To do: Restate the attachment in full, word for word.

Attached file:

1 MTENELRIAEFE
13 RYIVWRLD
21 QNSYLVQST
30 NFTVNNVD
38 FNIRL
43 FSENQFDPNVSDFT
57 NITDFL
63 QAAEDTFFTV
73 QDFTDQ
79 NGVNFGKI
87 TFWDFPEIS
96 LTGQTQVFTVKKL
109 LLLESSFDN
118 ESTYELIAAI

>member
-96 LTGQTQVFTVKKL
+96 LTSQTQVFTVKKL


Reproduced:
1 MTENELRIAEFE
13 RYIVWRLD
21 QNSYLVQST
30 NFTVNNVD
38 FNIRL
43 FSENQFDPNVSDFT
57 NITDFL
63 QAAEDTFFTV
73 QDFTDQ
79 NGVNFGKI
87 TFWDFPEIS
96 LTGQTQVFTVKKL
109 LLLESSFDN
118 ESTYELIAAI

>member
-96 LTGQTQVFTVKKL
+96 LTSQTQVFTVKKL